Broward Cultural Division’s site needed a revitalization after 35+ years & 200+ pages of information added without evaluating the site from a user’s standpoint. The site received over 25,000 views per month but had an extremely high bounce rate. This type of an evaluation & redesign had never been attempted before. The project scope involved analyzing, organizing, simplifying & optimizing the very convoluted site and establishing a unifying style guide to enable brand consistency moving forward.


RESEARCH

Heuristic Evaluation
¶ After speaking with all department leaders (and a number of workers as well) to get a clear picture of the goals of the division, I performed a basic heuristic evaluation of the pages on both desktop & mobile to clarify pain points would need attending to.
ORGANIZING & PLANNING

Sitemapping
¶ Due to the sheer size of this site, the sitemapping process was tackled as soon as possible. I broke this task into sections, creating what seemed to me to be viable solutions that I then presented to the department leaders for discussion & feedback. This led to several rounds of revisions and, in most cases, follow-up meetings to verify the maps were correct. As I’ve mentioned elsewhere, the sitemapping, user flow & wireframing is done using the AIUX technique which if you are at all inclined toward UX design, I highly recommend looking into.
Existing Sitemap:
Optimized Sitemap:
User Flows

¶ With the sitemaps in place, I held meetings with each department head & other members of their teams to decide upon calls to action & desired end goals for their section of the site. I brought drafts of the original user flow diagrams & proposed diagrams I had created with the caveat that they were the experts & this was my attempt based on limited research to get the ball rolling. The teams appreciated this & by the end of each meeting, we were able to come up with concrete steps they wished users to take in their section. My role in the discussions was to advocate for the user while deciding upon a flow that would meet each departments goals.

User flow for Grants & Funding Department:

Market Research

¶ I heavily researched what arts councils/commissions/divisions/agencies throughout the United States & the world were doing with their online presence. This led to finding consistent patterns we wanted to emulate, elements we could implement & improve upon & others that were exceptional that we wished to incorporate as is. The research findings were presented to stakeholders as well as conclusions on possible directions. The research was met with a positive response & decisions were made to proceed with many of the proposed initiatives.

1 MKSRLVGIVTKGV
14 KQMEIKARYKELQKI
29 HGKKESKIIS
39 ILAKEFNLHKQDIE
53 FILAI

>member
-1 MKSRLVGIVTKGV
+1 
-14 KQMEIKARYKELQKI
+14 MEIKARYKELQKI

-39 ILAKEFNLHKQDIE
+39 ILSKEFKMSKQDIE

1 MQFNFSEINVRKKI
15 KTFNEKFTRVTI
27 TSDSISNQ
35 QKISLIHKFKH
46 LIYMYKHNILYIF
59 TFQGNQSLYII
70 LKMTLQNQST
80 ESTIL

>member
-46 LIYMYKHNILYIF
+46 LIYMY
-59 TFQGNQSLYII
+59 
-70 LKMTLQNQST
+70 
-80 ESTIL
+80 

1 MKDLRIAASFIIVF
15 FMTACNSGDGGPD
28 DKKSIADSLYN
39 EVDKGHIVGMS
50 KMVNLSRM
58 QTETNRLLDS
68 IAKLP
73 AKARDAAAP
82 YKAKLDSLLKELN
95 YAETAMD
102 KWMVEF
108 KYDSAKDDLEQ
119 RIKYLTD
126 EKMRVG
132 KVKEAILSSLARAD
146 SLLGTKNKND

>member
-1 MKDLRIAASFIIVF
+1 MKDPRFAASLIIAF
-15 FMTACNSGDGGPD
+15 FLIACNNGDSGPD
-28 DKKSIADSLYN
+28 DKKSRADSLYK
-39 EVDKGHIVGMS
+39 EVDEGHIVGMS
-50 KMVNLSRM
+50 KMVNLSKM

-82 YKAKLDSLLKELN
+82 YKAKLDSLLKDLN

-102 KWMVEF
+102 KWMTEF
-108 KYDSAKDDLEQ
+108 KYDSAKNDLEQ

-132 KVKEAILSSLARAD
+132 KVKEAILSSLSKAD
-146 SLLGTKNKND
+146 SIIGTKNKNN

¶ One arts council site that was particularly inspirational was Arts Council Oklahoma City. They were one of few councils that had embraced the web as a tool for user engagement. Following their lead helped us form some goals & develop strategies that we hoped would improve the experience our users had when they visited our redesigned site.

Wireframing

¶ Due to this site being a subsite of the local government, there are some serious constraints in place. I couldn’t just “have at it” creatively. The site is built on the Sharepoint platform & a header, footer & page wrapper were predefined & outside of my control. Everything within the body of the page was HTML-based & could be styled. I wireframed the responsive site that was to be launched a year later to give the department I was working with an idea of what we could do. Having done that sold them on the case for a living style guide to ensure brand consistency & the ability to update styles at a sitewide level rather than editing the pages individually.

Web Component Style Guide

¶ With information architecture & high-level UX plans in place, I moved on to create a living style guide. I wanted one that would have examples along with actual HTML & CSS code snippets for easy use. After researching & testing many open source options, I came across Chime CMS, which had all the features I was looking for. It is a Jekyll-based pattern guide available on Github & after some getting used to the established development environment, I was able to get all the styles into an easy-to-use site for future maintainers of the site to copy and paste code from as they see fit.

¶ If you are interested in creating a style guide for yourself, some other notable options are Pattern Lab & Huge’s style guide. I personally opted for Chime because it runs on Jekyll which I am more comfortable with than Pattern Labs which can run on PHP or Huge’s which runs on NodeJS & Harp.

¶ An important side note I’d like to make is that a lot of the work I was able to do on this project was due to the excellent documentation 18F has published & open-sourced on their work for the U.S. Web Design Standards. If you happen to be working on a government-related web project, I cannot recommend exploring their resources. They know what they are doing & you can learn a lot.

RELATED PROJECTS​​​​​​​
Logo Redesign
Custom Display Font